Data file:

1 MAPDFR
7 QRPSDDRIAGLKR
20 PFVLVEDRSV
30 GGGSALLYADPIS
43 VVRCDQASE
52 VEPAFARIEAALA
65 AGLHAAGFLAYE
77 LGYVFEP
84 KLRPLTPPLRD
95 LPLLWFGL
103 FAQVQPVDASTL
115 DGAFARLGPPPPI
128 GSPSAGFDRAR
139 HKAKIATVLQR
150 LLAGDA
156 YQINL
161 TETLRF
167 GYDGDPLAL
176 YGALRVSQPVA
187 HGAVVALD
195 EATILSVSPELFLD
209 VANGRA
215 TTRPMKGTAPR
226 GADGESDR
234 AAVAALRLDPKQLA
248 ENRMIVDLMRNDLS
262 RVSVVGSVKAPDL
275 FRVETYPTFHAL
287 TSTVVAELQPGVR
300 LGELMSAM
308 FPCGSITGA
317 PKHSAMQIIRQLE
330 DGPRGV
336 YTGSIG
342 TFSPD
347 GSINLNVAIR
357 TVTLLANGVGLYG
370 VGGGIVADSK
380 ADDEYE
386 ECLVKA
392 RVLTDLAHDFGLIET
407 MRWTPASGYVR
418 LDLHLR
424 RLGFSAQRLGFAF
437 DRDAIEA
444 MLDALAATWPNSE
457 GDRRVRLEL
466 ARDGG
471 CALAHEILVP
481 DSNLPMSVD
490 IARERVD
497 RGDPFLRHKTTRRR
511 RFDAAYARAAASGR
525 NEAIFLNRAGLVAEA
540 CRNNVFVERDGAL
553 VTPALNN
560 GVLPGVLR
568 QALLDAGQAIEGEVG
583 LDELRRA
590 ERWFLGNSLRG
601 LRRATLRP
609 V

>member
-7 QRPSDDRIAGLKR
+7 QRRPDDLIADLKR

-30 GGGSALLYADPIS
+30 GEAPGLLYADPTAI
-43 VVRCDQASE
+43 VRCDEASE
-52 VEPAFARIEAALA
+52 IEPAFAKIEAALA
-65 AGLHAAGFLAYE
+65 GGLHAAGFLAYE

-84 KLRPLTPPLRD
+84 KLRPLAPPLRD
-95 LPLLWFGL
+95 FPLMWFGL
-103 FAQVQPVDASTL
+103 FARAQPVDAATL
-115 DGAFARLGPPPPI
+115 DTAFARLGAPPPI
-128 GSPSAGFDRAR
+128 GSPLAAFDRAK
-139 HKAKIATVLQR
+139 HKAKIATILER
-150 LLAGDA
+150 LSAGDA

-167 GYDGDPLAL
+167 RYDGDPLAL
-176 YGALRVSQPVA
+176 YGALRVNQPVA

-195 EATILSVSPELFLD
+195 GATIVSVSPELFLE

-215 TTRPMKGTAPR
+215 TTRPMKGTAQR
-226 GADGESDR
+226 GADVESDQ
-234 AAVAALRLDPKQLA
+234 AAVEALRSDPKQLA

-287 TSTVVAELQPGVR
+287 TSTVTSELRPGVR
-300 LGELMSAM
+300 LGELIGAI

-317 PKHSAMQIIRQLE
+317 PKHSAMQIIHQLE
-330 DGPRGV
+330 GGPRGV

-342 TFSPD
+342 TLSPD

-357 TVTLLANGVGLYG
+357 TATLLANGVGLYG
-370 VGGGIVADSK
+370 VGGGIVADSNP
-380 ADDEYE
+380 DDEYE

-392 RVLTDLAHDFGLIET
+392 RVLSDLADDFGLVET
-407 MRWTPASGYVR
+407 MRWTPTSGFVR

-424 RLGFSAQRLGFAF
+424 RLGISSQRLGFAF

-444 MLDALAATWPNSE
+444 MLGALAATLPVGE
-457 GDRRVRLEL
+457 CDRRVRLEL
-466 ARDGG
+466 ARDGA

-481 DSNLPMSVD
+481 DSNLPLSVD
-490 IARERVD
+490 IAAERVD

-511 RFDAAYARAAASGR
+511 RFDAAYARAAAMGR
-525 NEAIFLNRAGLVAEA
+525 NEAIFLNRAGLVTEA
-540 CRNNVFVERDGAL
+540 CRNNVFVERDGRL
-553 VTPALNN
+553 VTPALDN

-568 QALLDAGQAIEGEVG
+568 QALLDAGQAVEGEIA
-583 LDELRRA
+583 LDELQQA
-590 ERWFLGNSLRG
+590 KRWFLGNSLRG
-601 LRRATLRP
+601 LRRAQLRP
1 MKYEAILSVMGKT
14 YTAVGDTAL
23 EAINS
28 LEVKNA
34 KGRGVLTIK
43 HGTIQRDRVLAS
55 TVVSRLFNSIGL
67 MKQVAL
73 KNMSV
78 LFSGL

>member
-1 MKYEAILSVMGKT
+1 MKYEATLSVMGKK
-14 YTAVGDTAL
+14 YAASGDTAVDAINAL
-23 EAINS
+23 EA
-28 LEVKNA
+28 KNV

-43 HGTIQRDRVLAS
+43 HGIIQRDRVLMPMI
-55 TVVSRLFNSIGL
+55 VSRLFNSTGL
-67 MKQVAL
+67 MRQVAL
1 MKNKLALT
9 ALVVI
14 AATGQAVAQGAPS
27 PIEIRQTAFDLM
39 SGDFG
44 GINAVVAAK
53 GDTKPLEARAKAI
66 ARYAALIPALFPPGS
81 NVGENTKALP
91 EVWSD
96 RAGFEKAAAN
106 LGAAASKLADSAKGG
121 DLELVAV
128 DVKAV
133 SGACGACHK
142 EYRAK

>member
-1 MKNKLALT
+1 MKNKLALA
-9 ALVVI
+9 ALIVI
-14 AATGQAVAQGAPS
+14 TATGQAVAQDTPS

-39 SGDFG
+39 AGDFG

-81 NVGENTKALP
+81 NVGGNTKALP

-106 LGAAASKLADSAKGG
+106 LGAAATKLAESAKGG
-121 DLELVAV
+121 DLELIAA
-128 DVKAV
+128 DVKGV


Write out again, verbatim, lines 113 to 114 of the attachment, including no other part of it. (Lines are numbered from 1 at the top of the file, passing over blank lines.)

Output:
+370 VGGGIVADSNP
-380 ADDEYE